This is the eighth in a series of antique spotlights focusing on dolls. Each article featured a museum to visit that currently has dolls on display!
Before 1950, toy manufacturers almost exclusively marketed toward parents. But in the latter half of the 20th century, companies began marketing directly to children.
The television age provided a brand new way for dollmakers to reach children. Their commercials created and responded to children's fantasies. They hired researchers and bought media time to create a demand for their products. After seeing how wonderful a toy was, children would nag their parents, who would ultimately give in and buy it. This phenomenon has become known as "pester power."
The post-World War II era exulted the notion that everyone was entitled to a good life. Parents eager to see their children happy and well-adjusted found it difficult to resist the profusion of playthings kids said they wanted.
Gender Stereotypes Revisited
Some of the iconic dolls of the late 20th century play directly into gender stereotypes. Chatty Cathy, for example, is a little girl who talks too much. And Barbie, with her impossibly perfect body, "hates math."
In her book Made to Play House, Miriam Formanek-Brunell writes, “How many adults have submitted helplessly to a daughter or a young friend's longing for a doll (invariably spawned by a TV commercial), even though it costs a small fortune, is poorly constructed, and promotes a discomforting idealogy?"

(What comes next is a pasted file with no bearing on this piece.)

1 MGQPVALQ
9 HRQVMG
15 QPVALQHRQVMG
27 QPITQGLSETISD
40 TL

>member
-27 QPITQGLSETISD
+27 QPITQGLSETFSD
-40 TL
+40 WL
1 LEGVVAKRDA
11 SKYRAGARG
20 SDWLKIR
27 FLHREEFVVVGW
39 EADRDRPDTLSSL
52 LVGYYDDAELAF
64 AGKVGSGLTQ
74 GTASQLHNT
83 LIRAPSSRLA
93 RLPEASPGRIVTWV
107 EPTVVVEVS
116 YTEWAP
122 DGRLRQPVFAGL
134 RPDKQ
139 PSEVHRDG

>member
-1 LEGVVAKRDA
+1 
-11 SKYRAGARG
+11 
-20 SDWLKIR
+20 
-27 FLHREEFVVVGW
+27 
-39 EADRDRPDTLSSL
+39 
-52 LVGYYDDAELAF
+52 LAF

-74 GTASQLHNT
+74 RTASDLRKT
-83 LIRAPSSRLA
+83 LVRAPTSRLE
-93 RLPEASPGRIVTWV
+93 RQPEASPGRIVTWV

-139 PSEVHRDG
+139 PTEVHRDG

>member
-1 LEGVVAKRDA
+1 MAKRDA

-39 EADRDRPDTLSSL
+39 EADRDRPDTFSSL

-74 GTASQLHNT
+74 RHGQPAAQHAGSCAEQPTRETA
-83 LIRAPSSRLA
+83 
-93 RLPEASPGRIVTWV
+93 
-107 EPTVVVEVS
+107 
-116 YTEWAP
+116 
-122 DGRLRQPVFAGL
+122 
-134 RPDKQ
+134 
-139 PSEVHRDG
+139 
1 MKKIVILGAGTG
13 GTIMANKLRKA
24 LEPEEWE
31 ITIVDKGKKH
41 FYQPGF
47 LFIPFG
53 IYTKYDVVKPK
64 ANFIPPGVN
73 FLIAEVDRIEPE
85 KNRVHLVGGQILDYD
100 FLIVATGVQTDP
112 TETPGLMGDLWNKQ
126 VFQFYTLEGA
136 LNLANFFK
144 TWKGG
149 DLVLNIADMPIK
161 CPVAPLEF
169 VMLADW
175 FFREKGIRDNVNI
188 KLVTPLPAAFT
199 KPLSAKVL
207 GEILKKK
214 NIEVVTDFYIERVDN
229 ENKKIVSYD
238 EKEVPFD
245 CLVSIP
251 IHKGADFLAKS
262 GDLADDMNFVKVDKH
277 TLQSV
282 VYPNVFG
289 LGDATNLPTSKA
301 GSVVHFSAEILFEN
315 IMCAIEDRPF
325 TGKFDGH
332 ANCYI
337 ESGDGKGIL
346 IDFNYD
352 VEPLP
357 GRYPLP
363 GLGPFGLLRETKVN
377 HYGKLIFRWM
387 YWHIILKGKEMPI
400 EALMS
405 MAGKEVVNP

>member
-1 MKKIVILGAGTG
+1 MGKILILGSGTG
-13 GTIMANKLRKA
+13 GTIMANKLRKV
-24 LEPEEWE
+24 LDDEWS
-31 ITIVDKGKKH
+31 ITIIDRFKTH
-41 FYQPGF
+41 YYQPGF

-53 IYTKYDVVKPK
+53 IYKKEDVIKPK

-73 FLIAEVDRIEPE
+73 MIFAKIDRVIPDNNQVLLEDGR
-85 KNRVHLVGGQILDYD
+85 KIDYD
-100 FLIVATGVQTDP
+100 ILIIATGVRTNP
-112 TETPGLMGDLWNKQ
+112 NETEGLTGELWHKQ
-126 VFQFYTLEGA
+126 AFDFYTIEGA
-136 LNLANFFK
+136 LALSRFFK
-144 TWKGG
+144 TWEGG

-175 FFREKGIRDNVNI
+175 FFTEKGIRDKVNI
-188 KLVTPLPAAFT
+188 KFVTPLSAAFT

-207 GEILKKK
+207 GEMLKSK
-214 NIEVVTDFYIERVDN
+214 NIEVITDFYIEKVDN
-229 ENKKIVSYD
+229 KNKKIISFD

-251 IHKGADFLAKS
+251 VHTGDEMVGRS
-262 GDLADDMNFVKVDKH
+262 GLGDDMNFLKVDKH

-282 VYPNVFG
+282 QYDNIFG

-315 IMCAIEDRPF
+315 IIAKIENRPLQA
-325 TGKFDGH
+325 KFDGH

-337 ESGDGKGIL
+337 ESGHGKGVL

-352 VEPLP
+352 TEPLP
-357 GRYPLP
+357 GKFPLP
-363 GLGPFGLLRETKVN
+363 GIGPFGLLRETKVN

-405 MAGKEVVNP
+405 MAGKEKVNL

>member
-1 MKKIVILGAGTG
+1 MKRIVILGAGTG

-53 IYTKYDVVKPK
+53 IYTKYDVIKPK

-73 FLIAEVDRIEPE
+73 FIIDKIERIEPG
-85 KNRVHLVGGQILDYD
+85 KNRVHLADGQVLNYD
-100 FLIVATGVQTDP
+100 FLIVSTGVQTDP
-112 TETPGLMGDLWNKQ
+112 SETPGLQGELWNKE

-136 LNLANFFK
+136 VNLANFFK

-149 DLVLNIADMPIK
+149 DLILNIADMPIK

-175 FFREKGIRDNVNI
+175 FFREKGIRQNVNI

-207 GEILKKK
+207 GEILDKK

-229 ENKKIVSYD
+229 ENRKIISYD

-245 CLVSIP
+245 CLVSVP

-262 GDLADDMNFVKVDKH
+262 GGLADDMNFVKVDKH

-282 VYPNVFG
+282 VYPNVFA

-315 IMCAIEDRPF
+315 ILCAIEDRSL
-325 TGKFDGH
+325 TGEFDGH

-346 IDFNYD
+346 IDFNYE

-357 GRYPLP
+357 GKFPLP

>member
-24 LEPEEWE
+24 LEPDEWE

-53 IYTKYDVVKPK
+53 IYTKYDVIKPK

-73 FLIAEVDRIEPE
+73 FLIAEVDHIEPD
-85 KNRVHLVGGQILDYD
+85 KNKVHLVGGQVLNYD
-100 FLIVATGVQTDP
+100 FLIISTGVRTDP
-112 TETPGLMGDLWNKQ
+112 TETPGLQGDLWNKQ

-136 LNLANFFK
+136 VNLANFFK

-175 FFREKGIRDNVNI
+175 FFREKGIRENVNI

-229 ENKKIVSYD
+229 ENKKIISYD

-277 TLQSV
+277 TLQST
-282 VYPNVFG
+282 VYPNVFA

And yet, these toys are immensely popular among little girls, purchased for them by adults. A testimony to the power of pestering!
DOLLS ON EXHIBIT
According to Curator Mary Jane Lenz, there are thousands of dolls in the permanent collection of the National Museum of the American Indian.
“Like the rest of the collection” says Lenz, “they come from all over the western hemisphere, from the Canadian Arctic to the southern part of Chile in South America. The oldest dolls are ceramic figurines from Valdivia, Ecuador (about 3,000 years old); the newest ones are some Lakota dolls made in the past ten years. They include many dolls made as playthings as well as dolls made for ceremonial purposes (including some jointed marionettes from the Pacific Northwest), Hopi and Zuni katsina figures from the American Southwest, and many dolls made for collectors. Some of the collector dolls are made by named artists such as Helen Cordero (Storyteller dolls), Ethel Washington from Kotzebue, Alaska, and Plains dolls made by Cecelia Fire Thunder.”
There are over 100 dolls on display at the NMAI’s Mall Museum. They are displayed by region.
NMAI is currently preparing some of their collections to go online. Visit their website at www.nmai.si.edu for more information.
For more information about the history of dolls and play, check out these books! I used both recently to create a doll exhibit at my museum.